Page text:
NYPD Arrests Tow Truck Driver on Felonies for Daring to Repossess a Cop’s Car

Nobody likes seeing their car getting towed but usually there’s nothing you can do about it unless you’re a New York City police officer and can do what the hell you want.

In this case, the tow truck driver ended up in jail for 20 hours on a felony charge of possession of stolen property after trying to repossess a Nissan Maxima from an NYPD officer who had missed three payments.

Tow truck driver Jose Rodriguez was also unable to work for two weeks because the cops refused to remove a boot they had placed on it when arresting him.

The cop whose car was getting repossessed called his cop buddies who showed up after Rodriguez had already lifted the car onto his truck. They surrounded him and handcuffed him, then they removed the car from the truck and drove it away while taking him to jail.

But by the sounds of it, they were the ones who were stealing the car because it had already been repossessed by the bank but they are protected by Blue Privilege.

According to Spectrum News:

He said he logged the Maxima into his tracking system, lifted it onto his tow truck and was about to walk into the station house to notify police when a green pickup pulled in front of him.

“I was stopped by one officer over there, saying, ‘Hey, that’s a police officer’s car,’ with a police sergeant that was off-duty that I didn’t know — with him completely blocking me in. He told me, what I’m doing? ‘You got to drop the car,'” Rodriguez recalled, standing near the scene of the incident.

Rodriguez said the Nissan’s owner showed up, offering to make his back payments.

But the repo man said he told them it wasn’t that easy: once a car is on the tow truck and logged in, it’s the bank’s property.

The felony charge of possession of stolen property against Rodriguez was reduced to a misdemeanor charges of falsifying documents and possession of police scanners, allegations he denies.

But the NYPD still has not returned his phone, laptop, iPad and cameras, including one that snapped a photo of a cop tampering with it, sending it to his cloud posted below.

NYPD said they began investigating after “a male victim stated to police that an unlicensed tow truck was in possession of his vehicle without authorization” without acknowledging the “victim” was a cop.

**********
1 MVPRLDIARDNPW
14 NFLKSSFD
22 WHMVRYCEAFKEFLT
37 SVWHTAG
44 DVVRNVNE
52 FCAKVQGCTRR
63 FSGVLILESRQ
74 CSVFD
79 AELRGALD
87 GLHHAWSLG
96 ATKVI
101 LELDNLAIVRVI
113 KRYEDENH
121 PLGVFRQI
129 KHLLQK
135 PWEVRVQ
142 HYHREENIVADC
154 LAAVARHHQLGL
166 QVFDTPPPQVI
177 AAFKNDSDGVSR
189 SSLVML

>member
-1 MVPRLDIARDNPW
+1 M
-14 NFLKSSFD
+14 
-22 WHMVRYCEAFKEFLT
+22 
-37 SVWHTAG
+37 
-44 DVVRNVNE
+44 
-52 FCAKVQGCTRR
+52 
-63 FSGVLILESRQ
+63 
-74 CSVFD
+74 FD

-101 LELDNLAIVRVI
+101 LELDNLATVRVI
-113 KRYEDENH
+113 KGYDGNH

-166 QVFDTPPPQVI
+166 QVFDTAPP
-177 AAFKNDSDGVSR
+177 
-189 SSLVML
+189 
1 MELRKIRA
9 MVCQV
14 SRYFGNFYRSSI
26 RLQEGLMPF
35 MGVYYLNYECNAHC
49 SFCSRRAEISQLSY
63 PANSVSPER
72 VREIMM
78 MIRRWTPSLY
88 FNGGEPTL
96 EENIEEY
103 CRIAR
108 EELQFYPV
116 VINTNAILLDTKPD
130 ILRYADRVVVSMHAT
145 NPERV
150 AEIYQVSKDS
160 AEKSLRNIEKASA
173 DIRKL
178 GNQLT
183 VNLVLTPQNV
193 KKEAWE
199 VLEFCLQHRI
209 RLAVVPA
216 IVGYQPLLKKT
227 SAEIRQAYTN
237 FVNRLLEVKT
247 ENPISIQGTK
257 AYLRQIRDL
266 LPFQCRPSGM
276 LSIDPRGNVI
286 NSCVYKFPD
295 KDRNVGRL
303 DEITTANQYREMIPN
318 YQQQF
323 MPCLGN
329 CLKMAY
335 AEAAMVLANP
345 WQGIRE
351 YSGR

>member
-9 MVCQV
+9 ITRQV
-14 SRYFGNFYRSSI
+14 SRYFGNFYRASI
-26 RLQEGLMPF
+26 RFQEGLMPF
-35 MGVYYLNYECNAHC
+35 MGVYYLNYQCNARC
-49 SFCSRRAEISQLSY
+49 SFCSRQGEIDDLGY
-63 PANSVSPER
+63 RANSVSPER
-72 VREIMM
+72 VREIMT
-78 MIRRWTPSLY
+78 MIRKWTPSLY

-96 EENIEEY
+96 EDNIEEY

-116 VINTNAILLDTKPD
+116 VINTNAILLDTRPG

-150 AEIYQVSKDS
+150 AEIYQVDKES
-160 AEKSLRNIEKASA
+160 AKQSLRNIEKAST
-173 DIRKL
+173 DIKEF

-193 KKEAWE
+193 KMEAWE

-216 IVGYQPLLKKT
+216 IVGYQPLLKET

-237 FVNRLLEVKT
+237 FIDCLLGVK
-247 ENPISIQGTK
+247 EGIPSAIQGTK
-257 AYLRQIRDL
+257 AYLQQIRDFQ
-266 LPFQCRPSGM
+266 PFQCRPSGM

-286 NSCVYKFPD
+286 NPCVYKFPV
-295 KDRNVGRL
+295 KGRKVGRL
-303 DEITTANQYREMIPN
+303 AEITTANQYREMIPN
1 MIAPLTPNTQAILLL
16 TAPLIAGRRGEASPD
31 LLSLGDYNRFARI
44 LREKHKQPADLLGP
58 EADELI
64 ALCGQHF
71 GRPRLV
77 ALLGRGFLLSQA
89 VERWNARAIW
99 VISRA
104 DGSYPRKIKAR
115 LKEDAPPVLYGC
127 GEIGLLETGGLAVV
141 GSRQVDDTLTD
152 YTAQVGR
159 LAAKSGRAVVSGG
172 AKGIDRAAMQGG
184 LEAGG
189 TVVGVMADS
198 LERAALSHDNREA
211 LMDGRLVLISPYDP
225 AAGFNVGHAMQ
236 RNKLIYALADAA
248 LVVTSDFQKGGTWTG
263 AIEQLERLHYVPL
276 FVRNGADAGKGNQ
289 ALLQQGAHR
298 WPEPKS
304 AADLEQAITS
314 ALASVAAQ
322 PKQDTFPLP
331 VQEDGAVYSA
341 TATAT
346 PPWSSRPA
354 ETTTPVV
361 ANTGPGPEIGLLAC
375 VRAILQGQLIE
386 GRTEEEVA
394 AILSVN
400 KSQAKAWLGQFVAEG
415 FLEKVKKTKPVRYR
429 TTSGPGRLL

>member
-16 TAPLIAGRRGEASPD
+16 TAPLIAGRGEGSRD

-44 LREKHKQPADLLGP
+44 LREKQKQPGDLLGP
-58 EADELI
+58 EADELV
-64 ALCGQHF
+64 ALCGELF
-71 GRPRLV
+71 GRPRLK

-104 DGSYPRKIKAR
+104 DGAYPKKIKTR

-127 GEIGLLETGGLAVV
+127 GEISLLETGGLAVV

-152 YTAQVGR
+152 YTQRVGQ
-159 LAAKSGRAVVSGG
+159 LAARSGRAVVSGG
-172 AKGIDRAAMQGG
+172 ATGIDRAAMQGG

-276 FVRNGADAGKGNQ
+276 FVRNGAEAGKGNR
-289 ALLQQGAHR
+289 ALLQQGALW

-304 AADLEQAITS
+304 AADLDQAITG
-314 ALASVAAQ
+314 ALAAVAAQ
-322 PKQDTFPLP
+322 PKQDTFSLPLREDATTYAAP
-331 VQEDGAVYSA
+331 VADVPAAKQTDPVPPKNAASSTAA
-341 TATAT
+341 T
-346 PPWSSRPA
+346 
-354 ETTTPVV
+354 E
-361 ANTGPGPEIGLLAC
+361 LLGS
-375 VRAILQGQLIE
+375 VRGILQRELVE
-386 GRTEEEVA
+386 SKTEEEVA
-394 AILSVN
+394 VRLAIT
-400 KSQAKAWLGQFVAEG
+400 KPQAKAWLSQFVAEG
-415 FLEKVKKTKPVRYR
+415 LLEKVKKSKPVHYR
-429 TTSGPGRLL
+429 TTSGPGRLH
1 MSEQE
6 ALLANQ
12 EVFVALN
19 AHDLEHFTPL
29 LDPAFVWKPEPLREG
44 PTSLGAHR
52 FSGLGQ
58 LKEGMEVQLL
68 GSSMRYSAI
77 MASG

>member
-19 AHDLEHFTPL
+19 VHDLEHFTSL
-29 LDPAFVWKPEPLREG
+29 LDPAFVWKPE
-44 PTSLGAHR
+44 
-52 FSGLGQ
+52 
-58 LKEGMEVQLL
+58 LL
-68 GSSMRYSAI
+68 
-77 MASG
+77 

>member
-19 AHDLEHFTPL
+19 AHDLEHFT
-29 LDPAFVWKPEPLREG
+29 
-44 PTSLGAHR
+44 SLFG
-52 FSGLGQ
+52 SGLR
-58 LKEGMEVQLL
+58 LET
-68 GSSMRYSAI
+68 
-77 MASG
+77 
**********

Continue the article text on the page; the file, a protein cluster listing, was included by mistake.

Nobody likes seeing their car getting towed but usually there’s nothing you can do about it unless you’re a New York City police officer and can do what the hell you want.

In this case, the tow truck driver ended up in jail for 20 hours on a felony charge of possession of stolen property after trying to repossess a Nissan Maxima from an NYPD officer who had missed three payments.

Tow truck driver Jose Rodriguez was also unable to work for two weeks because the cops refused to remove a boot they had placed on it when arresting him.

The cop whose car was getting repossessed called his cop buddies who showed up after Rodriguez had already lifted the car onto his truck. They surrounded him and handcuffed him, then they removed the car from the truck and drove it away while taking him to jail.

But by the sounds of it, they were the ones who were stealing the car because it had already been repossessed by the bank but they are protected by Blue Privilege.

According to Spectrum News:

He said he logged the Maxima into his tracking system, lifted it onto his tow truck and was about to walk into the station house to notify police when a green pickup pulled in front of him.

“I was stopped by one officer over there, saying, ‘Hey, that’s a police officer’s car,’ with a police sergeant that was off-duty that I didn’t know — with him completely blocking me in. He told me, what I’m doing? ‘You got to drop the car,'” Rodriguez recalled, standing near the scene of the incident.

Rodriguez said the Nissan’s owner showed up, offering to make his back payments.

But the repo man said he told them it wasn’t that easy: once a car is on the tow truck and logged in, it’s the bank’s property.

The felony charge of possession of stolen property against Rodriguez was reduced to a misdemeanor charges of falsifying documents and possession of police scanners, allegations he denies.

But the NYPD still has not returned his phone, laptop, iPad and cameras, including one that snapped a photo of a cop tampering with it, sending it to his cloud posted below.

NYPD said they began investigating after “a male victim stated to police that an unlicensed tow truck was in possession of his vehicle without authorization” without acknowledging the “victim” was a cop.

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Carlos Millerhttps://pinacnews.com
Editor-in-Chief Carlos Miller spent a decade covering the cop beat for various newspapers in the Southwest before returning to his hometown Miami and launching Photography is Not a Crime aka PINAC News in 2007. He also published a book, The Citizen Journalist's Photography Handbook, which is available on Amazon.

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